India government ally to consider withdrawing support

Indian activists of the Trinamool Congress (TMC) with the chief minister of the eastern Indian state of West Bengal Mamta Banerjee (unseen) march during a demonstration against the foreign direct investment (FDI) in multi-brand retail in Kolkata on September 15, 2012. There have been protests against the government's move

Related Stories

A key political ally is to meet on Tuesday to decide on whether or not to withdraw from the Indian government.

The Trinamool Congress party has demanded that the government scrap its decision to open up India's retail sector to global supermarket chains.

Separately, India's opposition parties have called for a nationwide strike on Thursday to protest the decision.

Delhi's plan is aimed at reviving a flagging economy, but small shops fear they will be put out of business.

Last year, the government was forced to suspend a similar plan amid protests.

On Saturday, Mamata Banerjee, the leader of the Trinamool Congress party and chief minister of West Bengal state, gave Delhi 72 hours to reverse the new policy and warned she could withdraw from the government.

Media reports suggest federal ministers belonging to the party may quit in protest, but Ms Banerjee is likely to continue supporting the government.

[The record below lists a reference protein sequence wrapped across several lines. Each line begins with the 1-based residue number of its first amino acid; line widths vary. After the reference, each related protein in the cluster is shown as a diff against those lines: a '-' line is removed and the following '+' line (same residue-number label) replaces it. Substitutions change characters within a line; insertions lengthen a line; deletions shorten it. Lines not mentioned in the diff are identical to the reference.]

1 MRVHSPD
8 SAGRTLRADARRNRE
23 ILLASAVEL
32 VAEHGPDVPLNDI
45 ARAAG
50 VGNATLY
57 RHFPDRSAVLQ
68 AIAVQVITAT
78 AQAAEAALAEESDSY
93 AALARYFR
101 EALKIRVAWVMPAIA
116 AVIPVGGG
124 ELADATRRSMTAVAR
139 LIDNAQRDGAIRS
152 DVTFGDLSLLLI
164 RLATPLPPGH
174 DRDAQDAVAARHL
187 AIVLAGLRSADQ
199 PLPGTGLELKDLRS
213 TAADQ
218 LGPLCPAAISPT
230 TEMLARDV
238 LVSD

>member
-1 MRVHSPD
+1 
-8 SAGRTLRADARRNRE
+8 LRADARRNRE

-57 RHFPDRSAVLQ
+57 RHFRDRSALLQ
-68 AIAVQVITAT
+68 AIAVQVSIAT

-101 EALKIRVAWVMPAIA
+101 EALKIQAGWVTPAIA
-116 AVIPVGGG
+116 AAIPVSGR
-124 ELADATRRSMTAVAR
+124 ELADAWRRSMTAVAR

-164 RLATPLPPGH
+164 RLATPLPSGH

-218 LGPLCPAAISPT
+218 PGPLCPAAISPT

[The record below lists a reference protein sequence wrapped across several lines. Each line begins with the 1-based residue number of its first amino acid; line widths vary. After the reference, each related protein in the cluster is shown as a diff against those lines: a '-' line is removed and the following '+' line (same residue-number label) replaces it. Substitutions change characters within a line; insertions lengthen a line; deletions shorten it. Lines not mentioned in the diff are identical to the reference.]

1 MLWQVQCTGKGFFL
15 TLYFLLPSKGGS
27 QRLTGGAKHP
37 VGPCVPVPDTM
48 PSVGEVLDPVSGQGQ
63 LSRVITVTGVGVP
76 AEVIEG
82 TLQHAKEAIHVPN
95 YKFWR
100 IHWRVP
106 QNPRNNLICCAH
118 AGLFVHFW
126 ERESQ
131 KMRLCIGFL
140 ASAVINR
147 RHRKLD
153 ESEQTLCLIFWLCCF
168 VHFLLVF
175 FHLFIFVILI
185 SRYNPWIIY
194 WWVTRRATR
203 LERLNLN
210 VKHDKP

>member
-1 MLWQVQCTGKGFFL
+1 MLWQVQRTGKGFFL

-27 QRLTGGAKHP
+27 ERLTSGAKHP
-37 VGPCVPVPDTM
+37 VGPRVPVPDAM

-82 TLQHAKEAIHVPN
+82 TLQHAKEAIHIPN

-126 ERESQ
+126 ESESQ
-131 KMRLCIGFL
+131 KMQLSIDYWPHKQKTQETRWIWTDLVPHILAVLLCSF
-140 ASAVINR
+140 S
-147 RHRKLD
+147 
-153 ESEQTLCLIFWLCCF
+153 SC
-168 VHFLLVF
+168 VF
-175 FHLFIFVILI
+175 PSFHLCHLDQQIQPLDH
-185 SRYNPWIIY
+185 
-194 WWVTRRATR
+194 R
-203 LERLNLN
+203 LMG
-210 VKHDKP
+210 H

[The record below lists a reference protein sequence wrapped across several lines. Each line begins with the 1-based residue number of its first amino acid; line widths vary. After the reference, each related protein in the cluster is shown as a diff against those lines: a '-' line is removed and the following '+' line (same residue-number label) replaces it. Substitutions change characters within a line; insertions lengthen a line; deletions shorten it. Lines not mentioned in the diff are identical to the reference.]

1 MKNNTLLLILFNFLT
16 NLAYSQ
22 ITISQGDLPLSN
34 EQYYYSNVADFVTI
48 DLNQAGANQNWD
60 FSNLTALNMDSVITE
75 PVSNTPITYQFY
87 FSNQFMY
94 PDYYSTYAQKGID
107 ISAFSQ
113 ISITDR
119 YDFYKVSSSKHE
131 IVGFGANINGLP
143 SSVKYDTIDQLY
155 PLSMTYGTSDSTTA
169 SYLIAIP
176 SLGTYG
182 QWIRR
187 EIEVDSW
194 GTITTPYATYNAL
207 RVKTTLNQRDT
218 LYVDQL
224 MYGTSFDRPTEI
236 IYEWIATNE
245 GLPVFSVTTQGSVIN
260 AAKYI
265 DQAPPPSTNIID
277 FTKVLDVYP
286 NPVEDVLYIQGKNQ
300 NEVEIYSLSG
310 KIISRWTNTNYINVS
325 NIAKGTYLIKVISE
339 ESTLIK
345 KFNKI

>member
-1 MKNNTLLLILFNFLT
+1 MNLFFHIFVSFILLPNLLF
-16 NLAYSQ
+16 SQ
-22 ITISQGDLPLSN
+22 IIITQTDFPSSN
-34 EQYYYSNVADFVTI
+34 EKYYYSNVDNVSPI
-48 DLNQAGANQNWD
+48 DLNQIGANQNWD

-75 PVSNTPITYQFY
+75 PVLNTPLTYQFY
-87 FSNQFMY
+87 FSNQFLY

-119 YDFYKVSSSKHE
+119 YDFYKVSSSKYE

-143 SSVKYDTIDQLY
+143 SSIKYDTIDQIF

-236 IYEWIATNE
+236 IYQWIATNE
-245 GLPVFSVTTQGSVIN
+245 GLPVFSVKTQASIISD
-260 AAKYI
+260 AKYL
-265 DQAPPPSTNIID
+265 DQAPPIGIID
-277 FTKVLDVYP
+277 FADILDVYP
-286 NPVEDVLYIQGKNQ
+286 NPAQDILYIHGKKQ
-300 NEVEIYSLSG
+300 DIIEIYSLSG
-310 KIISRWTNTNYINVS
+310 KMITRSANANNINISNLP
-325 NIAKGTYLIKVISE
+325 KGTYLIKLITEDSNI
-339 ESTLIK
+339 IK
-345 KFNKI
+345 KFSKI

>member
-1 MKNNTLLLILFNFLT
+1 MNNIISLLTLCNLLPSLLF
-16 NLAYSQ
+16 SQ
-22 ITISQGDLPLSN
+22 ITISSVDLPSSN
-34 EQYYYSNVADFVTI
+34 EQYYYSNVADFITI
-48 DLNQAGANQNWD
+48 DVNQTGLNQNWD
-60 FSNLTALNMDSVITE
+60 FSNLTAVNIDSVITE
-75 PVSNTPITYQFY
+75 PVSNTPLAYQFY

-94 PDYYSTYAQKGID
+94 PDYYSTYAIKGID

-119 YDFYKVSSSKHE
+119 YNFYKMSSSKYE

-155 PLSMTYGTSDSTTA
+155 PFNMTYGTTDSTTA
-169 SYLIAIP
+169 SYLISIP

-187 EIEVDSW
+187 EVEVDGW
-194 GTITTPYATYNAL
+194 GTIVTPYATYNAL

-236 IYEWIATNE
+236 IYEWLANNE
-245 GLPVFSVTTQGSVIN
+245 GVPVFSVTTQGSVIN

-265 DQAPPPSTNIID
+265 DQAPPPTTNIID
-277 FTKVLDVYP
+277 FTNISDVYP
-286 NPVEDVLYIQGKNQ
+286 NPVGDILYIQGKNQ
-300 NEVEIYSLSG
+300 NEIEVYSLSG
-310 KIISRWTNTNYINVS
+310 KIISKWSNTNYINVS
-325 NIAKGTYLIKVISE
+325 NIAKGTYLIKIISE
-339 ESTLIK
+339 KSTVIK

Ms Banerjee has said her party will have to take "hard decisions" if the federal government does not roll back its decision to open up the retail sector.

Under the government's proposal, global firms - such as Walmart and Tesco - will be able to buy up to a 51% stake in multi-brand retailers.

Multinational retailers already have outlets in India, but they deal with smaller retailers. This decision allows them to sell directly to Indian consumers.

Indian Prime Minister Manmohan Singh has said that the reforms "will help strengthen our growth process and generate employment in these difficult times".

More on This Story

Related Stories

More India stories

RSS

Features & Analysis

Elsewhere on the BBC

Programmes

  • TokyoThe Travel Show Watch

    Japan has a reputation for being expensive but can you visit without breaking the bank?

BBC © 2014 The BBC is not responsible for the content of external sites. Read more.

This page is best viewed in an up-to-date web browser with style sheets (CSS) enabled. While you will be able to view the content of this page in your current browser, you will not be able to get the full visual experience. Please consider upgrading your browser software or enabling style sheets (CSS) if you are able to do so.